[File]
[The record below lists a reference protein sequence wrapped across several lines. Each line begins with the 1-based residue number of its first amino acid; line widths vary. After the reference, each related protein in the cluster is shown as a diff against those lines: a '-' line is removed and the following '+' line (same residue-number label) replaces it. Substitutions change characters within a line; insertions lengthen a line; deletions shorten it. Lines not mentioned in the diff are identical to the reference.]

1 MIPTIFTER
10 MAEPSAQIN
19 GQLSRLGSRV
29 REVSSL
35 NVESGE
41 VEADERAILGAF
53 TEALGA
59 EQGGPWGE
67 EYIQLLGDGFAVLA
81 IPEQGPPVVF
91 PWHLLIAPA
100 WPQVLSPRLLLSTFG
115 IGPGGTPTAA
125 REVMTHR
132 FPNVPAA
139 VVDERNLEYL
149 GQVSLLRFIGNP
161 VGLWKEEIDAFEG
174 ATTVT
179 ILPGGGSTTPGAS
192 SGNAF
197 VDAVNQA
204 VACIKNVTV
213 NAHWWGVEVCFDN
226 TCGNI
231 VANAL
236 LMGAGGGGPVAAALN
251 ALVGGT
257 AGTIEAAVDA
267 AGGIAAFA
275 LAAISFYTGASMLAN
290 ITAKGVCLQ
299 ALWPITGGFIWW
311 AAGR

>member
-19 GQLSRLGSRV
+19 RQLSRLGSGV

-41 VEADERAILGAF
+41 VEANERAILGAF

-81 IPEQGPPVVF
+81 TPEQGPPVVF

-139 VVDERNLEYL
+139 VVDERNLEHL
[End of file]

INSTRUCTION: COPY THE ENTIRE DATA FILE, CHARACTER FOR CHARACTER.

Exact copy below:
[The record below lists a reference protein sequence wrapped across several lines. Each line begins with the 1-based residue number of its first amino acid; line widths vary. After the reference, each related protein in the cluster is shown as a diff against those lines: a '-' line is removed and the following '+' line (same residue-number label) replaces it. Substitutions change characters within a line; insertions lengthen a line; deletions shorten it. Lines not mentioned in the diff are identical to the reference.]

1 MIPTIFTER
10 MAEPSAQIN
19 GQLSRLGSRV
29 REVSSL
35 NVESGE
41 VEADERAILGAF
53 TEALGA
59 EQGGPWGE
67 EYIQLLGDGFAVLA
81 IPEQGPPVVF
91 PWHLLIAPA
100 WPQVLSPRLLLSTFG
115 IGPGGTPTAA
125 REVMTHR
132 FPNVPAA
139 VVDERNLEYL
149 GQVSLLRFIGNP
161 VGLWKEEIDAFEG
174 ATTVT
179 ILPGGGSTTPGAS
192 SGNAF
197 VDAVNQA
204 VACIKNVTV
213 NAHWWGVEVCFDN
226 TCGNI
231 VANAL
236 LMGAGGGGPVAAALN
251 ALVGGT
257 AGTIEAAVDA
267 AGGIAAFA
275 LAAISFYTGASMLAN
290 ITAKGVCLQ
299 ALWPITGGFIWW
311 AAGR

>member
-19 GQLSRLGSRV
+19 RQLSRLGSGV

-41 VEADERAILGAF
+41 VEANERAILGAF

-81 IPEQGPPVVF
+81 TPEQGPPVVF

-139 VVDERNLEYL
+139 VVDERNLEHL